UN to examine if Sudan's expulsion of aid groups is war crime
The United Nations will investigate whether Sudan's decision to expel aid groups in the wake of an arrest warrant being issued for its president constitutes a breach of basic human rights or is a war crime, said its human rights office.
The Sudanese decision to expel relief workers from 13 of the largest aid groups is a "grievous dereliction" putting lives of thousands at risk, UN Human Rights Council spokesman Rupert Colville said Friday.
"To knowingly and deliberately deprive such a huge group of civilians of means to survive is a deplorable act," said Colville, who speaks for UN human rights chief Navi Pillay. "Humanitarian assistance has nothing to do with the [International Criminal Court] proceedings. To punish civilians because of a decision by the ICC is a grievous dereliction of the government's duty to protect its own people."
Sudanese President Omar al-Bashir's government ordered the expulsion of 13 international organizations from Darfur following the International Criminal Court issuing a warrant for his arrest for war crimes and crimes against humanity.
The expelled groups include Oxfam, CARE and Save the Children. Their departure removes about 40 per cent of the aid workers, or 6,500 people, from the region.
Seeking options to deal with gaps
Though the UN had taken into account the possibility that al-Bashir might expel aid workers, the order for them to leave immediately came as a surprise, said UN deputy emergency relief co-ordinator Catherine Bragg.
"The UN is looking into contingency planning to fill the gaps left by the expulsion but it will be very, very challenging for both remaining humanitarian organizations and the government of Sudan to fill this gap," said UN humanitarian co-ordination spokeswoman Elisabeth Byrs.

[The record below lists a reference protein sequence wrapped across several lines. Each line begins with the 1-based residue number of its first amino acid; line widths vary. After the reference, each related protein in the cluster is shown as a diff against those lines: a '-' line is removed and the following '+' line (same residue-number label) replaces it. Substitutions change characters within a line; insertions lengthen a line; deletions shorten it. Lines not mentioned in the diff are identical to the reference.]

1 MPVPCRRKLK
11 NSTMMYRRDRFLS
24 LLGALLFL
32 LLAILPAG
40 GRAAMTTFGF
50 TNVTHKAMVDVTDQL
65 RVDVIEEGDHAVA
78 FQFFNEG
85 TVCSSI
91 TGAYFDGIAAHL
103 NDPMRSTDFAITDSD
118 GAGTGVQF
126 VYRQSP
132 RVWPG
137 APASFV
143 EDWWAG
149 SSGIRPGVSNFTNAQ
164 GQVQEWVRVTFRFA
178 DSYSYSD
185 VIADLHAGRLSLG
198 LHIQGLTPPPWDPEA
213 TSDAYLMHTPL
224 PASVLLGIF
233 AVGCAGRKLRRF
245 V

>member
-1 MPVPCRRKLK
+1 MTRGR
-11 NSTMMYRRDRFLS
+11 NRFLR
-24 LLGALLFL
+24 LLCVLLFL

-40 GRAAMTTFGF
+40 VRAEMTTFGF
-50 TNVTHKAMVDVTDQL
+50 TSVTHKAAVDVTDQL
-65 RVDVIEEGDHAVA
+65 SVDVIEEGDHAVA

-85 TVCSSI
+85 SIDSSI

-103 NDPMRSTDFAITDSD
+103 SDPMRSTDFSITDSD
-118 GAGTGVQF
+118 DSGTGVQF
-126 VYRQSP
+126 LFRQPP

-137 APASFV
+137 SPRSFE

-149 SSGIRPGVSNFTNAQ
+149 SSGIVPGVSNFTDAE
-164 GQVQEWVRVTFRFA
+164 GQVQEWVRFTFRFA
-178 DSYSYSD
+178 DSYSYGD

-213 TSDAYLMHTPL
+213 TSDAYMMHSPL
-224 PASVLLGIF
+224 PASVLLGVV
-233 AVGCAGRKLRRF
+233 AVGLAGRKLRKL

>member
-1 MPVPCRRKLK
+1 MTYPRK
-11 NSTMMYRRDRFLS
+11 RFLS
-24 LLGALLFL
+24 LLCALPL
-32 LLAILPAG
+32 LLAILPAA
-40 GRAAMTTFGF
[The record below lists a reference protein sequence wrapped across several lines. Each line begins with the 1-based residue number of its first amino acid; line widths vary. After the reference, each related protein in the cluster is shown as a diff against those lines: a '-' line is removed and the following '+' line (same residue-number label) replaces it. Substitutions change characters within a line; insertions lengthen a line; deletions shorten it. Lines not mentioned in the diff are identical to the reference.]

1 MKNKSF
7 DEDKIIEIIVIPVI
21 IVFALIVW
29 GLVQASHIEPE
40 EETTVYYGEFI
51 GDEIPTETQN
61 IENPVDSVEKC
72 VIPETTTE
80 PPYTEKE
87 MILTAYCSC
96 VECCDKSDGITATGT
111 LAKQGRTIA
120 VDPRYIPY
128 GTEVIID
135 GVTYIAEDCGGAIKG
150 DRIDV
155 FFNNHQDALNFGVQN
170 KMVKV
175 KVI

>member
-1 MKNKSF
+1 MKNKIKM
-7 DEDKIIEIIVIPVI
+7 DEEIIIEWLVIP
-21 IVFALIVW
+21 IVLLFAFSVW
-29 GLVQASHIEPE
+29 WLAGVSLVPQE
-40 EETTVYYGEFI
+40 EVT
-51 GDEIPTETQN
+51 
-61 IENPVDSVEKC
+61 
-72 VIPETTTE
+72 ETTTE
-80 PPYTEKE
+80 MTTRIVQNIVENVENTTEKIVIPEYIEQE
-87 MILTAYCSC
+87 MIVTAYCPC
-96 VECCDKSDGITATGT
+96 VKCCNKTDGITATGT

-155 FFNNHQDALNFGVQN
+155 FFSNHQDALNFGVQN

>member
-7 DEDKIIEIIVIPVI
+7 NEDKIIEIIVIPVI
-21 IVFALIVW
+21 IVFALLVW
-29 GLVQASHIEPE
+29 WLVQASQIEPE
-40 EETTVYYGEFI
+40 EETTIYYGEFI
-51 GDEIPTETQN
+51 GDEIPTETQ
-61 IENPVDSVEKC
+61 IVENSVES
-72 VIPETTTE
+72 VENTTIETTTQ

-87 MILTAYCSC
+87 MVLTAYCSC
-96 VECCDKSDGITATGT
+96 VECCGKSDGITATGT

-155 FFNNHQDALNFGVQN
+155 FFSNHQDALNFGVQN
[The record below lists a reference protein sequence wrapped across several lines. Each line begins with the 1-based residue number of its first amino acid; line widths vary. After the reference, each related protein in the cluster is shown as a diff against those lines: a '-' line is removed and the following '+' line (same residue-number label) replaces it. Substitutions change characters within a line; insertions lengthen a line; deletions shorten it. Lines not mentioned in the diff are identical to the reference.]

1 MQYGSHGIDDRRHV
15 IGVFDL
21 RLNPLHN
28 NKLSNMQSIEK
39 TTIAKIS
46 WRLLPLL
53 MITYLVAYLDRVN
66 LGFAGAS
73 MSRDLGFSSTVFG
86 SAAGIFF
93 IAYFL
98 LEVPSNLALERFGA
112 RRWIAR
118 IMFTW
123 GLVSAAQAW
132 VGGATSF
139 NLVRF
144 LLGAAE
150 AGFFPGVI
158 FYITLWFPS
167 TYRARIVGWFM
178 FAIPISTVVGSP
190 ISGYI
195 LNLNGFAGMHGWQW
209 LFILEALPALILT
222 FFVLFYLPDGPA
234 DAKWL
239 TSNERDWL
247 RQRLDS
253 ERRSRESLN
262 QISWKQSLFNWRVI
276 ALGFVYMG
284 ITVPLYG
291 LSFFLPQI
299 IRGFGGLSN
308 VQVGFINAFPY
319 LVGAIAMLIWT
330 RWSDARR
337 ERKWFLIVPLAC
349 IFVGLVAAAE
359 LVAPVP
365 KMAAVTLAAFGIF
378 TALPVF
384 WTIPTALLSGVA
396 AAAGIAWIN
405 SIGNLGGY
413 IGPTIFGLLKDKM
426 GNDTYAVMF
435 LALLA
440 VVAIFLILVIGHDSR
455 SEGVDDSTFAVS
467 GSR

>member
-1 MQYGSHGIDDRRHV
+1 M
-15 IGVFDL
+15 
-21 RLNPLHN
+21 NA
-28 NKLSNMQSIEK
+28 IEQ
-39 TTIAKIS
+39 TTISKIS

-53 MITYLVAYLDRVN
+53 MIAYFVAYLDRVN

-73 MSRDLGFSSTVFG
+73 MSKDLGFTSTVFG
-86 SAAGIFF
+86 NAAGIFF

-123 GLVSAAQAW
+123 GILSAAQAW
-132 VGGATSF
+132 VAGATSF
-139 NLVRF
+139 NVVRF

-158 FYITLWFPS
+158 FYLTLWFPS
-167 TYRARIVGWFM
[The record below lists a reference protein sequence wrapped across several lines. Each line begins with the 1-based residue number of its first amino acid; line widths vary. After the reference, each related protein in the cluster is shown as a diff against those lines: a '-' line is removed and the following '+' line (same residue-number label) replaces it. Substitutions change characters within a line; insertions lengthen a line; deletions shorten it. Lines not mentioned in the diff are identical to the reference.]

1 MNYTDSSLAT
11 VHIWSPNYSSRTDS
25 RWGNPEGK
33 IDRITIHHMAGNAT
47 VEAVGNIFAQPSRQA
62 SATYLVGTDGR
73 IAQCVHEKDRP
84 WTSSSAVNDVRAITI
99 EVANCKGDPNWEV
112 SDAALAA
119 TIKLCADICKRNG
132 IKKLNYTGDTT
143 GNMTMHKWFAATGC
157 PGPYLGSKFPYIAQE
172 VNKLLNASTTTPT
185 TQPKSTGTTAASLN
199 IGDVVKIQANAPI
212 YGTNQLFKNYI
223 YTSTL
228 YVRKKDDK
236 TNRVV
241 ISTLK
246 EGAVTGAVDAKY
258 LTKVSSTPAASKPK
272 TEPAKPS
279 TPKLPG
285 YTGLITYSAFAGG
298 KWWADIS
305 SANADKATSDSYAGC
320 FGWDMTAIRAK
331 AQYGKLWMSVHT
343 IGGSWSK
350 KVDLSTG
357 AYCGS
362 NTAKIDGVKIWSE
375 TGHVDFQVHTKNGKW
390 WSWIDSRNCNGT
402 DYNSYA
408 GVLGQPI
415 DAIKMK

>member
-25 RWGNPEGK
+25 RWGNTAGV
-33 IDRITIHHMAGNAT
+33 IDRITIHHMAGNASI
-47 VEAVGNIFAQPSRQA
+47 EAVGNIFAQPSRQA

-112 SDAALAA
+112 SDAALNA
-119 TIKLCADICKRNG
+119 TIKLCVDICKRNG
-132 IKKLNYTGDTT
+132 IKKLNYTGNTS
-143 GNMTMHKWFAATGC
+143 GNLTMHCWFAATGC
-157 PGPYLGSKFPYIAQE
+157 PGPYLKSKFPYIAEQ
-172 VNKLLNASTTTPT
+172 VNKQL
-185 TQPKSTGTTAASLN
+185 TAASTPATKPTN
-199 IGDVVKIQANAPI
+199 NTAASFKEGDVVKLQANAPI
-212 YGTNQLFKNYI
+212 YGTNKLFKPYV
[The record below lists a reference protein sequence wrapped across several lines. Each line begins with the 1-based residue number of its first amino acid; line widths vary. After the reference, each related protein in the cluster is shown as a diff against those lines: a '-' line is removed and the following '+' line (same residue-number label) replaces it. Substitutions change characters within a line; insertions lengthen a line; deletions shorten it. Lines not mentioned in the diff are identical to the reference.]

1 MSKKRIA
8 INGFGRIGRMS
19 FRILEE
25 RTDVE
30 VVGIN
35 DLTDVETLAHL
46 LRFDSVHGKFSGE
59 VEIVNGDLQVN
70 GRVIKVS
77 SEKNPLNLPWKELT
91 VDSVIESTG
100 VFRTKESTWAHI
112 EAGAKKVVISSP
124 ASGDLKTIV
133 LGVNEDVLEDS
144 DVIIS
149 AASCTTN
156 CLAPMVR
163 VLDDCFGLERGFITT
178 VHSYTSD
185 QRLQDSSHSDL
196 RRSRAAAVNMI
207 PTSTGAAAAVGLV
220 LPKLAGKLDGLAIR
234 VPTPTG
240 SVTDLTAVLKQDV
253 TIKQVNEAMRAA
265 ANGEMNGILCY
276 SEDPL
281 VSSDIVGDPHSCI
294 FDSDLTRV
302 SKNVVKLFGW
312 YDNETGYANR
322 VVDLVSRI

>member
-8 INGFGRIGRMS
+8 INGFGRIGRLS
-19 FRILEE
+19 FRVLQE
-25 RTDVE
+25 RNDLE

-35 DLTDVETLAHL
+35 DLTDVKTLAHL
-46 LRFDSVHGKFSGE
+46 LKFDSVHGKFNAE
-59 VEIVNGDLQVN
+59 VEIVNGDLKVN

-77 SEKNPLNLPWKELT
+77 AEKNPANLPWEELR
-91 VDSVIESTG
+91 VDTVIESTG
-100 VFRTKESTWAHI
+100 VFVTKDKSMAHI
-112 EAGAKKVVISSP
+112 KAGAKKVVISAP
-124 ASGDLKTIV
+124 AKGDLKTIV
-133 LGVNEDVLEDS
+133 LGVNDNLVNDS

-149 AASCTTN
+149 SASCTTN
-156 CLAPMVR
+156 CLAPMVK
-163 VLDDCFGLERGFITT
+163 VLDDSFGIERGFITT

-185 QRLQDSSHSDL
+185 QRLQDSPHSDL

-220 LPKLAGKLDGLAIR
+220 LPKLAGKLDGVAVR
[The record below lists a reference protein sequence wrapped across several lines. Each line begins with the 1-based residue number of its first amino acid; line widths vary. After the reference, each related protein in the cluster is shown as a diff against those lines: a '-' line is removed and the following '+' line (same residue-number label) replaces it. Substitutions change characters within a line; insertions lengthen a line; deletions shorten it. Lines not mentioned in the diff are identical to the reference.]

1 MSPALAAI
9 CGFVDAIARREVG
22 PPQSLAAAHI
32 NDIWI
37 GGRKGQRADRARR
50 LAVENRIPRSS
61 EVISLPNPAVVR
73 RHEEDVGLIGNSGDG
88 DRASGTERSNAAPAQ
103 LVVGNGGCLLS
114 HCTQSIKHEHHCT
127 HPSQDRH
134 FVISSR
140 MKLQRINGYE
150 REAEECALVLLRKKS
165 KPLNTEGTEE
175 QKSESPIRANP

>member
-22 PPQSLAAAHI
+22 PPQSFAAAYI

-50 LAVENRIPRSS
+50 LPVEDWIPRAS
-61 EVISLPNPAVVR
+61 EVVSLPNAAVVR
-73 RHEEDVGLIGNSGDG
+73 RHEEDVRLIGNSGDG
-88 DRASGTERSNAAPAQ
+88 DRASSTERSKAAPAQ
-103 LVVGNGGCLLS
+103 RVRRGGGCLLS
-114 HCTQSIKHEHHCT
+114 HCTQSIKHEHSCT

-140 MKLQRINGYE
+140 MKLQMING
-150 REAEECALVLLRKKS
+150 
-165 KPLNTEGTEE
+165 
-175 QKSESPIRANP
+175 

Christophe Fournier, president of Medecins Sans Frontieres' umbrella group, MSF International, which is among the expelled groups, said there was "absolutely no way" the remaining aid workers would be able to meet the needs of the population in Darfur.
Al-Bashir accused the organizations of disrupting peace efforts in the region and alleged they have violated the law and security of Sudan.
The groups have denied the accusations.
On Thursday, UN Secretary General Ban Ki-moon also said Sudan's decision will cause "irrevocable damage" to humanitarian operations in Darfur and called on the government to urgently reconsider its decision.
Ban said 4.7 million people in Darfur are receiving aid. The absence of the organizations in the country could heighten the crisis for the Sudanese, who still need shelter, food and clean water, he said.
Camps not ready for influx
The loss of the aid agencies will have implications for the management of disease in the country and could result in infectious outbreaks going unchecked, the World Health Organization said Friday.
People from Sudan are crossing the border into neighbouring Chad, said the UN refugee agency, but camps in the region weren't prepared to deal with the influx.
The warrant for al-Bashir marks the first time the ICC has issued one for the arrest of a head of state who is still in power. The judges in The Hague say the Sudanese president is alleged to have committed war crimes and crimes against humanity during a five-year anti-insurgency campaign.
That campaign, it is alleged, was waged against the Sudanese Liberation Movement Army, the Justice and Equality Movement and other armed groups who complained of decades of neglect and discrimination by the Arab-dominated government.
The fighting, which began in 2003, has led to the deaths of more than 300,000 people and forced nearly 2.7 million others from their homes.
Meanwhile, Iran and Hamas and other militant Palestinian groups have sent delegations to Sudan to show support for al-Bashir.
Supporters of al-Bashir were also marching in the streets of Khartoum on Friday and offering prayers for the president.
With files from the Associated Press